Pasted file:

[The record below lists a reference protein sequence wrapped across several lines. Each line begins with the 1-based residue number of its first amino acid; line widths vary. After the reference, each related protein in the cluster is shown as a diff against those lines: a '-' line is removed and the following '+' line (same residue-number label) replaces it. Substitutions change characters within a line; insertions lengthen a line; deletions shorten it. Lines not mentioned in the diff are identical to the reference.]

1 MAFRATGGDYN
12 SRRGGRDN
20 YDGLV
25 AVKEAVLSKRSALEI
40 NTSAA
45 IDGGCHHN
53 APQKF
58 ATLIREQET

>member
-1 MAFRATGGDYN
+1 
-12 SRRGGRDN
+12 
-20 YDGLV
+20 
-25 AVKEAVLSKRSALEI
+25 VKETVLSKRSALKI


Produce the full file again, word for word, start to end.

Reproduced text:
[The record below lists a reference protein sequence wrapped across several lines. Each line begins with the 1-based residue number of its first amino acid; line widths vary. After the reference, each related protein in the cluster is shown as a diff against those lines: a '-' line is removed and the following '+' line (same residue-number label) replaces it. Substitutions change characters within a line; insertions lengthen a line; deletions shorten it. Lines not mentioned in the diff are identical to the reference.]

1 MAFRATGGDYN
12 SRRGGRDN
20 YDGLV
25 AVKEAVLSKRSALEI
40 NTSAA
45 IDGGCHHN
53 APQKF
58 ATLIREQET

>member
-1 MAFRATGGDYN
+1 
-12 SRRGGRDN
+12 
-20 YDGLV
+20 
-25 AVKEAVLSKRSALEI
+25 VKETVLSKRSALKI